Regardless of the media and fan pressure surrounding their return, Sticky Fingers have decided to ‘Kick On’ – dropping a super poignant, lyrically impressive track, replying to the critics the only way they know how… rocking out!
16th April: Frost Clears The Air
It was clear from the Triple J Hack interview that Dyl really doesn’t like the mike (in interviews anyway). Be this because of his diagnosed mental illness, a wish of anonymity, or the fact he didn’t want to comment on the allegations… who knows. The response from the band throughout the interview on Hack with Tom Tilley have been much criticised by Triple J listeners and beyond. This criticism has led to one last address. On April 16th, the lead singer Dylan Frost took over the Sticky Fingers Facebook page to make a final statement on the events that instigated the criticism.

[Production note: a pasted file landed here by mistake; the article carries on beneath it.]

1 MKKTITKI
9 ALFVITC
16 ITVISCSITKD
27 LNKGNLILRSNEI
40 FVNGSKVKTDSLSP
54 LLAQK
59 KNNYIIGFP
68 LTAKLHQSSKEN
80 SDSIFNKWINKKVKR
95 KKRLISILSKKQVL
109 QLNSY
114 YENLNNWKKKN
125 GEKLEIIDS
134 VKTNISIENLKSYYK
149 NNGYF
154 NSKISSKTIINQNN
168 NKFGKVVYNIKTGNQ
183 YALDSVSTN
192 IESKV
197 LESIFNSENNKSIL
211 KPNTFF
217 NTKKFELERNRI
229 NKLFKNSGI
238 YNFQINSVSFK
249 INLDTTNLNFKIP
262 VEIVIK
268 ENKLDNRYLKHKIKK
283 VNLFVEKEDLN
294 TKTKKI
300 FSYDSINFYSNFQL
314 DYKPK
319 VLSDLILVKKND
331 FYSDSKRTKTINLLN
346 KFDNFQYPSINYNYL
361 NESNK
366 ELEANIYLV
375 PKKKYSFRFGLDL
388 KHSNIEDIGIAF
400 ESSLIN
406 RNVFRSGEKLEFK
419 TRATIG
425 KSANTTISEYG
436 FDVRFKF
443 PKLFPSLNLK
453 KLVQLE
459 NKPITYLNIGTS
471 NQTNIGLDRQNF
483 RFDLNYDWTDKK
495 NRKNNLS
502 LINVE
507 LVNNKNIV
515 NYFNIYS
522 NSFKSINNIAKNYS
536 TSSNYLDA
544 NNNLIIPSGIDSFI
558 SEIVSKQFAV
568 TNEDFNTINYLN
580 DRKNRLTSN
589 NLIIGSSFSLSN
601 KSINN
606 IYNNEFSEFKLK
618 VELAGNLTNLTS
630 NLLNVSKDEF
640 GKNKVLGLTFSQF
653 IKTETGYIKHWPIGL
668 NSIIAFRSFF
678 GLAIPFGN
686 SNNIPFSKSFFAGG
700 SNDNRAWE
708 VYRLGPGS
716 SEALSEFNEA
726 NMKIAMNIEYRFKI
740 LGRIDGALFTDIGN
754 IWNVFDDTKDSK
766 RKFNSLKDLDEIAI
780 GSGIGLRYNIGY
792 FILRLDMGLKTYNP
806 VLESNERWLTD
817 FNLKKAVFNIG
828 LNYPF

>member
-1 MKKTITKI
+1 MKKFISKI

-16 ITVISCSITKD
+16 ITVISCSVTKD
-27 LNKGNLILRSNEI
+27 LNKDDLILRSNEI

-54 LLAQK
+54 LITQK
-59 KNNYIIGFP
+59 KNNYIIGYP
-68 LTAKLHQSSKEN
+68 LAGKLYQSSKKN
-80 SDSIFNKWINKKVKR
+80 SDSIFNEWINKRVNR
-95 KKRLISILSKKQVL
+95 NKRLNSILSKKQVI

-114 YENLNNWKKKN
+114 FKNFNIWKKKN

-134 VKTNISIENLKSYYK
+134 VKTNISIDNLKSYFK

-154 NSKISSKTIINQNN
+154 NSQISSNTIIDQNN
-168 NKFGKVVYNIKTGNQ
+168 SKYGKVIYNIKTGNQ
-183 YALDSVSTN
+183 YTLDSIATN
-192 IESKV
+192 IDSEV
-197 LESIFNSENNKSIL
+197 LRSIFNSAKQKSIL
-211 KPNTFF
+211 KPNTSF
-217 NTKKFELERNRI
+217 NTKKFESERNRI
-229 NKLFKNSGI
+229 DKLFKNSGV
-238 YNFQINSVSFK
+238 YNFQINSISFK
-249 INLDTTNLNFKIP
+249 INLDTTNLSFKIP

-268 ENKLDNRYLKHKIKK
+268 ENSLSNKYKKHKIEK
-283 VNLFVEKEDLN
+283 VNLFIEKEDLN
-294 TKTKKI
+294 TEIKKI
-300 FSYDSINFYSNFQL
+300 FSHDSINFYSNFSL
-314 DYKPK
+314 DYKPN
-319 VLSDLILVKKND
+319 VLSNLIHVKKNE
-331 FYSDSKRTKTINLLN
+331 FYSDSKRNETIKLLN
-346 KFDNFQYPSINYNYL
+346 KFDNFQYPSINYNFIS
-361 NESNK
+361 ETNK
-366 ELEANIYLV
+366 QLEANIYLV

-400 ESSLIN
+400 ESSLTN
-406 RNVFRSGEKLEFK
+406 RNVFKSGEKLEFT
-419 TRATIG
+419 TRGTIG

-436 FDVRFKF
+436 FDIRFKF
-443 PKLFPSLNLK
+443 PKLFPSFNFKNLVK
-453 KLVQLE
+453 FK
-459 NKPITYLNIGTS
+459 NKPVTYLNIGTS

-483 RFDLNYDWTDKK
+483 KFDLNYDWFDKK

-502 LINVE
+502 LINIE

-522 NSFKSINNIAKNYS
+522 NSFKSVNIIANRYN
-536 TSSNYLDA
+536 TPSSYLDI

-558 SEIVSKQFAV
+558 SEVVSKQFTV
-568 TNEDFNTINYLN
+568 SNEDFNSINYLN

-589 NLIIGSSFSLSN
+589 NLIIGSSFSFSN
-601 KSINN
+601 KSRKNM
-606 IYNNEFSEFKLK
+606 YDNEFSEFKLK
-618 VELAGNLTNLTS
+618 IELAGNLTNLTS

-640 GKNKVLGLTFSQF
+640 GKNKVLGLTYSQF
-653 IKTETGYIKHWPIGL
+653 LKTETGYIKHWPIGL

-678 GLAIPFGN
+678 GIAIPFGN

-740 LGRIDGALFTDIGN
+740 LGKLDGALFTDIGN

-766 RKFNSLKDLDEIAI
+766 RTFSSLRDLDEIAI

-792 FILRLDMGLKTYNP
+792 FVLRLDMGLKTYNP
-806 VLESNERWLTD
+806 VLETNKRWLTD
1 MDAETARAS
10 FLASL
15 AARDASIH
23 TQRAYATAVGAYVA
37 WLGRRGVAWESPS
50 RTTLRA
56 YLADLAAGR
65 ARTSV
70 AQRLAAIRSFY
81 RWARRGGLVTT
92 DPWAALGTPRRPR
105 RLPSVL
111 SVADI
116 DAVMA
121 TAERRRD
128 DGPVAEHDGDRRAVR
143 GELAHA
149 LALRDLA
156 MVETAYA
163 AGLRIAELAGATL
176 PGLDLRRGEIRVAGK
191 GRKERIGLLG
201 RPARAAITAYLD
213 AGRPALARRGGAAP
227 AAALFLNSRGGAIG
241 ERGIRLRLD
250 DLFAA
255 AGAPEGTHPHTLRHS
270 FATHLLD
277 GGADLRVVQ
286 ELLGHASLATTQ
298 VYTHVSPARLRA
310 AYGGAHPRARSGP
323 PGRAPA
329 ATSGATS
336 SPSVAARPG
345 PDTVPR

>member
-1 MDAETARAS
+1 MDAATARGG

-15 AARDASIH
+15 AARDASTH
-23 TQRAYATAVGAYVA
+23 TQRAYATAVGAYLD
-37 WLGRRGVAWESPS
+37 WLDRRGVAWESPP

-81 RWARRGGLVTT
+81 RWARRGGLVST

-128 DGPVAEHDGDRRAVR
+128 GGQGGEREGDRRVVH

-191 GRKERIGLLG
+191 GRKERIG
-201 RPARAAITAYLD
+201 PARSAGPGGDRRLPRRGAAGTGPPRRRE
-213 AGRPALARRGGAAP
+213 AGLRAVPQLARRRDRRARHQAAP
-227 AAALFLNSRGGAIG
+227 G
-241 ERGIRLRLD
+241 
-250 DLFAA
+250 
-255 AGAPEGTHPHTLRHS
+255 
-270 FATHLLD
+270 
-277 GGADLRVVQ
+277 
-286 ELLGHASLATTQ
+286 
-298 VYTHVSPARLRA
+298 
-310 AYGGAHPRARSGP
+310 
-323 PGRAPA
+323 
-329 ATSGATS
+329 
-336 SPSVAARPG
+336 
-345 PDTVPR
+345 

Frost used a near police statement specificity during his recount of the allegations, giving readers at least something concrete to believe. Sharing these details goes a long way against the racist allegations made, while also clearing the air about his run in with a female individual at a bar in Sydney.
At this point, you have to ask when enough’s enough? I understand that he has a bad reputation, and I certainly understand that the allegations made against him include racism and violence against women, which are both extremely important issues to address.
But is Dylan Frost someone we wish to make an example of? Or can we acknowledge that both he and the band have been in rehabilitation and are actively reaching out to the community for help. The disgusting behaviour happened, and the band have been held accountable for their actions.
I think it’s time this borderline disgusting trial by media event came to an end. Now is the time for us as music lovers, fans and (at the core of it all) a society to come together in support of music, mental health, saying no to racism, action against violence towards women and LOVE!
In the midst of it all, Sticky also announced a comeback tour. Check out the dates below, and buy tickets here.
What do you think of Sti-Fi’s return? Do the band deserve a second chance, or is this public discontent justified?